May 19--Summer is a time for discovery, and self-discovery turns out to be an important theme for heroines on stages all over town this season -- women who manage to have fun while they surprise themselves.
Viola has to disguise herself as a boy to realize how strong, imaginative and full of love she is in Shakespeare's mixed-up comedy "Twelfth Night." Princess Fiona embraces her wonderfully monstrous true nature in "Shrek the Musical." Navy nurse Nellie Forbush learns that what's in the heart means more than skin color in "South Pacific." And when Elle Woods goes to Harvard Law, she blossoms in "Legally Blonde the Musical."
FOR THE KIDS
Live theater is something special for kids who think performance only happens on screens. Dorothy and her pals ease on down the road in "The Wiz." A reptile under a spell looks for love in "The Frog Prince." A neglected girl rides her pumpkin-coach to the prince's castle in Disney's "Cinderella." A wise spider helps a genial pig in "Charlotte's Web." And the world's best governess, "Mary Poppins," sails over London.
FOR THE TWEENS
Are those shows too young for the kids in your house? They might like the collegiate romance of "Charley's Aunt." Or try "Monty Python's Spamalot," the nutty antics of tap-dancing sisters in "Nunsense -- Muny Style!," or the heroic story of American independence, "1776."
FOR THE MATURE
More baggage than a beach tote? Some plays come packed with characters who can relate. A grown man finds he can finally laugh at his childhood torturer, an etiquette teacher, in "Mrs. Mannerly." A widower struggles for a second chance at love in Neil Simon's "Chapter Two," while a spirited bride-to-be wonders whether a first chance is worth it in George Bernard Shaw's "Getting Married."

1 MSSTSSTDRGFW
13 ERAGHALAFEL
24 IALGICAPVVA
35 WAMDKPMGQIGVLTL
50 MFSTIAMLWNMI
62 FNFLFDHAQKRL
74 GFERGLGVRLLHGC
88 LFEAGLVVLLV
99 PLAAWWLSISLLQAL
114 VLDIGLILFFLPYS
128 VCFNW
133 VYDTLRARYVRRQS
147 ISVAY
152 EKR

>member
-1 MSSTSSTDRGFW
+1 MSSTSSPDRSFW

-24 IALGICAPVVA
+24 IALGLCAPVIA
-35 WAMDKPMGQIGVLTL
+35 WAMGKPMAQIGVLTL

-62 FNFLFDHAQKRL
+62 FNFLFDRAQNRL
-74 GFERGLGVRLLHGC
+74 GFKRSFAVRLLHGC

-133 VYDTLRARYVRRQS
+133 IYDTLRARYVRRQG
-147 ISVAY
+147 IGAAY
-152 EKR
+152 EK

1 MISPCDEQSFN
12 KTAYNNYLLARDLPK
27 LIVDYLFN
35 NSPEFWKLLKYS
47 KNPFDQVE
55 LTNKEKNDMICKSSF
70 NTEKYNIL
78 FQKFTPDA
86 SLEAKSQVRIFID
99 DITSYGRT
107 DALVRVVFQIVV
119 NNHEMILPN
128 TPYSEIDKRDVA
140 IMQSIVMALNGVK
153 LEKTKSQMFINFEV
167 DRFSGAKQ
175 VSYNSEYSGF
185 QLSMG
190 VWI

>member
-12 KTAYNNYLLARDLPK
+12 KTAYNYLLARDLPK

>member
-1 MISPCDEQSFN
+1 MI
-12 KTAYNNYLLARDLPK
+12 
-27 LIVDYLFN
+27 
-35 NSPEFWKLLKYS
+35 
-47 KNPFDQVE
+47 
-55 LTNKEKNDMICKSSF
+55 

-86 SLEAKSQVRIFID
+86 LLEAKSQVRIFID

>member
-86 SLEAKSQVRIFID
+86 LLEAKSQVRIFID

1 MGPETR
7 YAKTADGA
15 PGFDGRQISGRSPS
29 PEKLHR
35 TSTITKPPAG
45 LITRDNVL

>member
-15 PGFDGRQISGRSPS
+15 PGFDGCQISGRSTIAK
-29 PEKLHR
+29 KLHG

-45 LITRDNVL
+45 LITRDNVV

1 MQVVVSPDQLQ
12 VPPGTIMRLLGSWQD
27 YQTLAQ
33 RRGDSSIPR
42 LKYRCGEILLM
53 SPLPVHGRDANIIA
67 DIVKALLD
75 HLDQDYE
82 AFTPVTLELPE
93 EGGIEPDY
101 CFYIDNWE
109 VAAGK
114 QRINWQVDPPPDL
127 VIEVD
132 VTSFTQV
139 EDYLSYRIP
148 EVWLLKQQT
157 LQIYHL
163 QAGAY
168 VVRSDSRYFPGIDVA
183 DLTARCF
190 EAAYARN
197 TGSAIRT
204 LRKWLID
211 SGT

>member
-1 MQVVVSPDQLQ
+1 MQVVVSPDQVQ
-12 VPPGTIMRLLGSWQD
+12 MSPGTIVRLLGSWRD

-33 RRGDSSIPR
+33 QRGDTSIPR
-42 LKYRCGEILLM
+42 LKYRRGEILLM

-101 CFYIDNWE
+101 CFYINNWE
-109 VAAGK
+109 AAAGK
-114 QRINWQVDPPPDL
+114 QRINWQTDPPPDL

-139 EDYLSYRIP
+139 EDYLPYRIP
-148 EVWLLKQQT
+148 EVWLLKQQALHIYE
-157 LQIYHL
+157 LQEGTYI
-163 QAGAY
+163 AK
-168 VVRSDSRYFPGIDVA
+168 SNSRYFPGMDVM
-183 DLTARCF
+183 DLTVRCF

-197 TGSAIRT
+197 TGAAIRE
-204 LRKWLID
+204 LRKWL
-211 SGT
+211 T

Money can prove as fraught as love, of course. Status-conscious New Yorkers fall for a con man who strikes their well-shod Achilles' heels in "Six Degrees of Separation." A wealthy, impulsive man turns bitter in Shakespeare's "Timon of Athens." "The Lyons," a dark comedy, reminds us that impending death is no reason for relatives to be nice to each other.
No day at the beach? In "King Lear," a powerful ruler learns how little control he really has. Teenagers are doomed because their parents don't like each other in "Romeo and Juliet" (with a hillbilly twist). An ex-con who has accepted Christ and a suicidal intellectual share their feelings in "The Sunset Limited." A thief rises through faith and goodness to a saintly life in "Les Miserables." And a war photographer returns to her boyfriend with a wounded body and a head full of disturbing images in "Time Stands Still."
A HINT OF DANGER
OK, maybe things aren't always great. Does that mean you shouldn't enjoy yourself? Some shows jump right into disaster, and it can be refreshing. A writer addicted to just about everything brawls his way through the vulgar, weirdly comic "Bukowsical," and "The Cherry Sisters" are a vaudeville hit because their act is terrible -- and no, not on purpose.
New plays are always a gamble, but that's the fun. "Murphy's Law," by Kenneth L. Stilson, makes its debut this summer at a company that specializes in new plays, First Run. And who knows what will turn up at the seventh annual HotCity New Play Festival or at the St. Louis Actors' Studio LaBute New Theatre Festival? And speaking of surprises, plants eat people in "Little Shop of Horrors" -- and they all sing about it! There's something in that to admire.
Songs on a summer night -- sometimes, that's all it takes to end a day on the perfect note.
A smalltown girl and a city boy fall in love in "Rock of Ages," the jukebox musical filled with the '80s sounds of groups like Styx, Journey and REO Speedwagon. Cole Porter was at the top of his sophisticated form when he wrote "Anything Goes," a shipboard romance studded with numbers like "I Get a Kick Out of You" and the dazzling title song. "Always ... Patsy Cline" celebrates the legacy of one of country music's greatest artists.
And one of the greatest creative teams ever assembled -- director-choreographer Jerome Robbins, composer Leonard Bernstein, lyricist Stephen Sondheim and writer Arthur Laurents -- fashioned "Romeo and Juliet" into the show that gave us "Maria," "Tonight," and "America": the incomparable "West Side Story."
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